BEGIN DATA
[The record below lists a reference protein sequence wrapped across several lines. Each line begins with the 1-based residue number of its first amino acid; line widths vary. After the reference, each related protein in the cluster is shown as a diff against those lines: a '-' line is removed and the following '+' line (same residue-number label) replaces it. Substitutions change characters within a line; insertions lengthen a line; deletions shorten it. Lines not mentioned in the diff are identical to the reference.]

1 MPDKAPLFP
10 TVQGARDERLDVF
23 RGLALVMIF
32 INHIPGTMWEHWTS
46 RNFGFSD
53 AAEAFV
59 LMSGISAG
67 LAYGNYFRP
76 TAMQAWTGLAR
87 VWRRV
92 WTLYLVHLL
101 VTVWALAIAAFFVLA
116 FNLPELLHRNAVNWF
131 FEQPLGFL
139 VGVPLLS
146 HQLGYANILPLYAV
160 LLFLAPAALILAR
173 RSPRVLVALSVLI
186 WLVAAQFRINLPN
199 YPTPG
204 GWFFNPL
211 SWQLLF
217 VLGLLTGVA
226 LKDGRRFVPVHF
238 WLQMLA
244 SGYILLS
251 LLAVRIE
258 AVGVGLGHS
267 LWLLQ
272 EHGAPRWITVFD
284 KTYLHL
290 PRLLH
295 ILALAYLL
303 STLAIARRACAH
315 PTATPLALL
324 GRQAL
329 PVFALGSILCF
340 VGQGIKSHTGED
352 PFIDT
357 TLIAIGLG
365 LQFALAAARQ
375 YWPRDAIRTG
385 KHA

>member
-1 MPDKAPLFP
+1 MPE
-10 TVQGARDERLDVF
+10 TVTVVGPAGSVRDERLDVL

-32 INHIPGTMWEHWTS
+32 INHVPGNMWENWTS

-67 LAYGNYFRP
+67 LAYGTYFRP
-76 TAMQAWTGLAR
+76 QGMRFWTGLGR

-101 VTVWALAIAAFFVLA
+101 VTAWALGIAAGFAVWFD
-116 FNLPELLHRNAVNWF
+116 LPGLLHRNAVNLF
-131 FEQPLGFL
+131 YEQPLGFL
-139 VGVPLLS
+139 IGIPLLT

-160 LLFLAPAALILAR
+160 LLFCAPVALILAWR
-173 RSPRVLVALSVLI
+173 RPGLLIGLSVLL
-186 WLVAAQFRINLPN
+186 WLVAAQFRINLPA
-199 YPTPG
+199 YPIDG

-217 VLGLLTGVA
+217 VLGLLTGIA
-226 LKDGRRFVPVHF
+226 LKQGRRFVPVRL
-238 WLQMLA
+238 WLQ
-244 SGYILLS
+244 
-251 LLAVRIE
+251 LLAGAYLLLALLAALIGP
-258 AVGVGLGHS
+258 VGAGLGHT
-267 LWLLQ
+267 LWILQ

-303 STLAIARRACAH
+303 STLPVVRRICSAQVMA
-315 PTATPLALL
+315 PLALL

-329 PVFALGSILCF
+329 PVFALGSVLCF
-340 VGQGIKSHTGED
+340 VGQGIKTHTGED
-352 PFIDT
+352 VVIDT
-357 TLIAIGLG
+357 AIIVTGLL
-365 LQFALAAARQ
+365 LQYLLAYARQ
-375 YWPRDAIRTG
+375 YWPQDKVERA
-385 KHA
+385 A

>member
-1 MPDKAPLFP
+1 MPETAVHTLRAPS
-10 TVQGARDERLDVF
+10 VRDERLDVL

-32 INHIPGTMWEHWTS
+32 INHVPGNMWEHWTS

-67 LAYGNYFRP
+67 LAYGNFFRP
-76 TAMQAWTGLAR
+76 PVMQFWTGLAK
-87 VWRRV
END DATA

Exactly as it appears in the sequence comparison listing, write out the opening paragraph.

[The record below lists a reference protein sequence wrapped across several lines. Each line begins with the 1-based residue number of its first amino acid; line widths vary. After the reference, each related protein in the cluster is shown as a diff against those lines: a '-' line is removed and the following '+' line (same residue-number label) replaces it. Substitutions change characters within a line; insertions lengthen a line; deletions shorten it. Lines not mentioned in the diff are identical to the reference.]